Almost 30 years ago, quarterback Stewart Patridge was filling the air with footballs around Pillow Academy’s stadium en route to setting career passing records that still stand today at the school.

The person often on the receiving end of the more than 260 passes that Patridge completed was Wayne Kelly.

It’s one of the interesting but sad twists of the Madison Timber Ponzi scheme that the former teammates and longtime friends would hook up again decades later, but this time in an inglorious way.

According to complaints filed by the court-appointed attorney who is trying to recover tens of millions of dollars from those who benefitted from Mississippi’s largest ever Ponzi scheme, Kelly recruited Patridge to help him line up investors for a sham company that promised anywhere from 12 to 20 percent annual returns on timber deals.

Kelly, who now lives in Madison, was one of Arthur Lamar Adams’ top producers, allegedly earning almost $10 million in gross commissions over an eight-year period, of which almost $1.5 million Kelly paid out to other “sub-recruiters,” including Patridge.

Patridge was a star everywhere he played, leading Mississippi Delta Community College to a national championship, then transferring to Ole Miss, where he would earn accolades as the state’s top college football player in 1997. As a businessman, however, he was a mixed bag, according to the lawsuit filed March 20 against him, his mother, Gee Gee, the bank for which she’s an officer, BankPlus, and other defendants.

For his Madison Timber sideline, Stewart Patridge concentrated on investors in the DeSoto County area, where he worked first for BankPlus, then later for Mutual of Omaha. He did well enough in sales that he received at least $141,940 in commissions from Kelly over a two-year period. Patridge’s lack of attention to detail, though, reportedly created a rift between the two.

To keep the Ponzi scheme from collapsing, it required a lot of money and paperwork to flow back and forth and on time. New investors’ money had to be quickly wired to Madison Timber’s bank account to cover the post-dated checks cut to older investors. Patridge would be tardy, the complaint says, in getting his new investors’ money to Madison Timber and premature in depositing the checks for his earlier clients.

Frustrated, Kelly turned to Gee Gee Patridge for help and took steps to cut his friend out of the loop, the complaint says.

“Eventually Kelly grew wary of paying Stewart any commissions at all. In July 2014 Kelly wrote Gee Gee that ‘I will make the check out to you or [Stewart’s father] ... You guys can give it to Stewart or whatever you want to do with it. I am not going to even try to deal with him.’”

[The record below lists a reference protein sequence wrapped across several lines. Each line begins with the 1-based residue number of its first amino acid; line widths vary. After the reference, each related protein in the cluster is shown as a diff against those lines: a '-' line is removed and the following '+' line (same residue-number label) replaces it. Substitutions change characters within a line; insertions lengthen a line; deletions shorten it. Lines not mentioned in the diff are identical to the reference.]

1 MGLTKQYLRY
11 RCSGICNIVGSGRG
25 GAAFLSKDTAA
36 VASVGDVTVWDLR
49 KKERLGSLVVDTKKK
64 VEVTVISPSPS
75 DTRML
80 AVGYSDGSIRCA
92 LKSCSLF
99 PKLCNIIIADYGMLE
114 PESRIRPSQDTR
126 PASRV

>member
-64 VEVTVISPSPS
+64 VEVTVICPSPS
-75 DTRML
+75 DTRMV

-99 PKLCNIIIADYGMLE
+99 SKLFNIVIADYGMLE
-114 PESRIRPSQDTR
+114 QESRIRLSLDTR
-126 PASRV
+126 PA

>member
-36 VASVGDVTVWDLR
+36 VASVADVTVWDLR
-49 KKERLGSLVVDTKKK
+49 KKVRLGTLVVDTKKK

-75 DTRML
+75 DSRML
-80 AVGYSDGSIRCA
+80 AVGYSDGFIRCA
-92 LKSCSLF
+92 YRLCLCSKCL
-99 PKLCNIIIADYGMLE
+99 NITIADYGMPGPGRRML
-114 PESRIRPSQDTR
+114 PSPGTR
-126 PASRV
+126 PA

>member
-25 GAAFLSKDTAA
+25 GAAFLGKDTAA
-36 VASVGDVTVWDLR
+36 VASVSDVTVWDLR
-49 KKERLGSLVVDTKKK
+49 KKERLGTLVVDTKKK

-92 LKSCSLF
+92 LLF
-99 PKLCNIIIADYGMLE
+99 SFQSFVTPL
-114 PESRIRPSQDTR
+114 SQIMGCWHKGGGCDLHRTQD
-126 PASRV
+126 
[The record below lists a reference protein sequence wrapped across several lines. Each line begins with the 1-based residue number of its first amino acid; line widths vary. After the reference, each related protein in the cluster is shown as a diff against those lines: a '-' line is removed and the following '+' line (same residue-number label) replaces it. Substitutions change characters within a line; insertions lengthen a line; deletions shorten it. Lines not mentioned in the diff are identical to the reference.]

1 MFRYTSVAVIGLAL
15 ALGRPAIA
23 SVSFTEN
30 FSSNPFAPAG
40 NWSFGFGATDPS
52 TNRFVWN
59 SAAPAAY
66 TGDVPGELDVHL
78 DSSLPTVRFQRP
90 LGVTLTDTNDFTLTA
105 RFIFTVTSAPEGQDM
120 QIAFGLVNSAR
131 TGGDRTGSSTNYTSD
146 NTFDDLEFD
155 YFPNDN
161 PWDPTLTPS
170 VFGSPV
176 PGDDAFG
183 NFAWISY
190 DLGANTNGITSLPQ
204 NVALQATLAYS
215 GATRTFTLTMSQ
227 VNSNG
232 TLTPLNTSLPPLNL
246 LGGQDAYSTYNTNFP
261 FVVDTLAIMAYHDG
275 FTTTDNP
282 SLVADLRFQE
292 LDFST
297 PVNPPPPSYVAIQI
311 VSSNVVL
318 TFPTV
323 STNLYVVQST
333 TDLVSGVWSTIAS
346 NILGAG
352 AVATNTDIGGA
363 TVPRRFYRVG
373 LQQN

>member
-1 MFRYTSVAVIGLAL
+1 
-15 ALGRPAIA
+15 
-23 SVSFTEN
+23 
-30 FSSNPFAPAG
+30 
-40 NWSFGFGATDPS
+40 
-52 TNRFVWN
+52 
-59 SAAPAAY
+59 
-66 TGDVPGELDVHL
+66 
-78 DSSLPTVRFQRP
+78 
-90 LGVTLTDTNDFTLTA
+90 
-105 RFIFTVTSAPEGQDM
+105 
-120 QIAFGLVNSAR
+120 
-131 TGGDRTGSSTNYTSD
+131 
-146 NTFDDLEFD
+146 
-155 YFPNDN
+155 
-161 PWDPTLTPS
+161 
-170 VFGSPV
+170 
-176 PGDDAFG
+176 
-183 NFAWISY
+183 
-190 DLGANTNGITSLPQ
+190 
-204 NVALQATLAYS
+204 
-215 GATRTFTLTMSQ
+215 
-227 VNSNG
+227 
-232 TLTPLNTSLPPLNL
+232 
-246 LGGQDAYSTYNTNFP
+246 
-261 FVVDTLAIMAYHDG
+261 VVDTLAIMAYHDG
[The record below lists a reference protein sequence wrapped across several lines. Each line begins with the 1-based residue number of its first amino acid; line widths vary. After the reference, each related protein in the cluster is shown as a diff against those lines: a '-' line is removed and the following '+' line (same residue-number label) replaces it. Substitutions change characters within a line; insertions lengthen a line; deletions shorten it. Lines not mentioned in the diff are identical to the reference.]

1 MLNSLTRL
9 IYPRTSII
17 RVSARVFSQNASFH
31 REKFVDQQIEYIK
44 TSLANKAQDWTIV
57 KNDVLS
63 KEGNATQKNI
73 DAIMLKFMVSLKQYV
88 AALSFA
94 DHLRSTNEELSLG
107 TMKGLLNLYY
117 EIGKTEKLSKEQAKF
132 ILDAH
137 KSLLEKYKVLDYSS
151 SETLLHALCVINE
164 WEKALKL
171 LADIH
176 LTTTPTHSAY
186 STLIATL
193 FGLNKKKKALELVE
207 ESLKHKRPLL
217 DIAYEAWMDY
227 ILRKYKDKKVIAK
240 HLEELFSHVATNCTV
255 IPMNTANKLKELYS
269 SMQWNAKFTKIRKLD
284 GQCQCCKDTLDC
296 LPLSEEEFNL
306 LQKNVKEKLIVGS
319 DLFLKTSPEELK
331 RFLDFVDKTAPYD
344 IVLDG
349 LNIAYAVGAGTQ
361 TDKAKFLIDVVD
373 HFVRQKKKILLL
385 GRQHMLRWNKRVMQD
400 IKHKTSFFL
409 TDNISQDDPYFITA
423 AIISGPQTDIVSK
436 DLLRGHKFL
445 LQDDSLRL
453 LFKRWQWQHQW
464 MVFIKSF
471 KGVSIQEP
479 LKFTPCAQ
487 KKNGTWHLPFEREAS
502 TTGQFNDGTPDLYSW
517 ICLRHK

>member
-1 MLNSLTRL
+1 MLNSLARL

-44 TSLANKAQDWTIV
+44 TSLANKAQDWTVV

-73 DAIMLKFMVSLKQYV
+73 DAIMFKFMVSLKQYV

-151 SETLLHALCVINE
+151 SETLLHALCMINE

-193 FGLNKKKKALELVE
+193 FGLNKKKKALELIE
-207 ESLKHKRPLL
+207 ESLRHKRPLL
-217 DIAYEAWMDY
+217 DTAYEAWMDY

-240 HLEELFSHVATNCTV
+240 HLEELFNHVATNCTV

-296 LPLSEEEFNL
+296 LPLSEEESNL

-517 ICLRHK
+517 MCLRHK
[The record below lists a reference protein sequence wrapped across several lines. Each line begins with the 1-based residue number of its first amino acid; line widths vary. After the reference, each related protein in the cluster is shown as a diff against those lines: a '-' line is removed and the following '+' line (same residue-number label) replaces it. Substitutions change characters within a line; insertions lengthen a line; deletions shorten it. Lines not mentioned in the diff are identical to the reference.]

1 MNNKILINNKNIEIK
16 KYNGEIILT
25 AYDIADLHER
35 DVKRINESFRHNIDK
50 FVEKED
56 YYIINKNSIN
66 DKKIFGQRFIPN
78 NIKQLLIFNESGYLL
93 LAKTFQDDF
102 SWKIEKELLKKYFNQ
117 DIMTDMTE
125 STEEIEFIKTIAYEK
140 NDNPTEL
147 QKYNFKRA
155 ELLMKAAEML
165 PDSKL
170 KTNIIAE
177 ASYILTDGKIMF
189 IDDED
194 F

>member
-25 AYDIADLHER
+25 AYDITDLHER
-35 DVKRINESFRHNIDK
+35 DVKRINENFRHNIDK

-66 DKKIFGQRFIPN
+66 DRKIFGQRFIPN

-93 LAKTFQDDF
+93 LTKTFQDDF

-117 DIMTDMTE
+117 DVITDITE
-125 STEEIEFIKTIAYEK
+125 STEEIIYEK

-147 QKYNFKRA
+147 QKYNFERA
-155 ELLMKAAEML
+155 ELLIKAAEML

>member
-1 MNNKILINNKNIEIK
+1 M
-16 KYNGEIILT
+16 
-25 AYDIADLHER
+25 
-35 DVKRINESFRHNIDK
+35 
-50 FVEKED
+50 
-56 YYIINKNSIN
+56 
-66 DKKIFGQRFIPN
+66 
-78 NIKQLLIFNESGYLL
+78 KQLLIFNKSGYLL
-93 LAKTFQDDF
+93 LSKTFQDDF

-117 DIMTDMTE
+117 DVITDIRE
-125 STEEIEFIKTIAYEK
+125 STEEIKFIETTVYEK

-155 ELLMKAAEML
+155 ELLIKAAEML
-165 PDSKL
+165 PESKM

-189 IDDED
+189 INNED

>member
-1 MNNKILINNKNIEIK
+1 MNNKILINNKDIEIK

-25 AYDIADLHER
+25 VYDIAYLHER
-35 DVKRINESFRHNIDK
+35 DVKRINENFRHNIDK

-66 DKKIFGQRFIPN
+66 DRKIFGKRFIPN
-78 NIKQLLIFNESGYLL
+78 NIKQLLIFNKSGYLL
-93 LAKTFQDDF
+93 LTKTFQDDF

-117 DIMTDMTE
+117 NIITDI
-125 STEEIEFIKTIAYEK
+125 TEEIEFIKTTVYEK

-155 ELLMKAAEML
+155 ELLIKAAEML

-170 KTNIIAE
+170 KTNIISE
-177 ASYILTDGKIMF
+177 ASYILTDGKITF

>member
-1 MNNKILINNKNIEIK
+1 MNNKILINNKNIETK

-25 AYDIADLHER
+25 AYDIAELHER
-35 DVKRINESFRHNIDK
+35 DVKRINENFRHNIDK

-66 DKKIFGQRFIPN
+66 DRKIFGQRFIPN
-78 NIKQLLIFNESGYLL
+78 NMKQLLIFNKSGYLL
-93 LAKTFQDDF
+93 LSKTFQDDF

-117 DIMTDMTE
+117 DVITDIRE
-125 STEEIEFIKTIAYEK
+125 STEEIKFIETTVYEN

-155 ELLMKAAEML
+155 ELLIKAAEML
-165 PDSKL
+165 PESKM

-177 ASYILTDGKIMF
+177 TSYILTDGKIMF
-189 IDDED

The complaint is one side of a legal argument, and it doesn’t make any accusations of criminal behavior. That’s not the receiver’s role. Hers is just to get whatever money she can to help offset the $85 million in principal (not counting the promised interest) that more than 300 investors have lost.

The first to fork up was Kelly, who settled with Mills late last year for $2 million. His apparent willingness to cooperate may spare him prosecution.

To date, only Adams and one other of his closest associates, Bill McHenry, have been charged with criminal conduct. Adams is serving a nearly 20-year prison sentence after pleading guilty last year, and McHenry is awaiting trial.

All the other dozen or so players who have been named are accused of civil misdeeds only — namely that they should have realized that Adams was perpetrating a grand fraud, that he was using them and the prestige of some of the institutions with which they were associated to give the scheme an air of legitimacy with potential investors, and that some of them hugely profited in the scam, even if they were ignorant of its criminal design.

They should have known better.

Some of the victims should have, too. Madison Timber, as with all Ponzi schemes, preyed on human greed. It promised a safe investment but with a rate of return equal to high-risk ventures, and hundreds bought into the fairy tale. The rich fell for it — one early investor in New Orleans kicked in $1.5 million — and so did the not-so-rich. Although initially Madison Timber set a $100,000 floor to get in, it would eventually drop that minimum requirement to as low as $25,000, reportedly snagging some who would wind up losing their entire life’s savings.

Although Mills is working diligently to try to recover what she can, she’s got a long road ahead of her. As of her last reporting about six weeks ago, she had $3.8 million in the bank — less than 5 percent of the investors’ stolen principal.

When the duo of Patridge and Kelly were high school heroes, it would not have surprised many that they would make a name for themselves in the adult world, too. This wasn’t, though, the type of fame that would have been predicted.

Contact Tim Kalich at 581-7243 or tkalich@gwcommonwealth.com.

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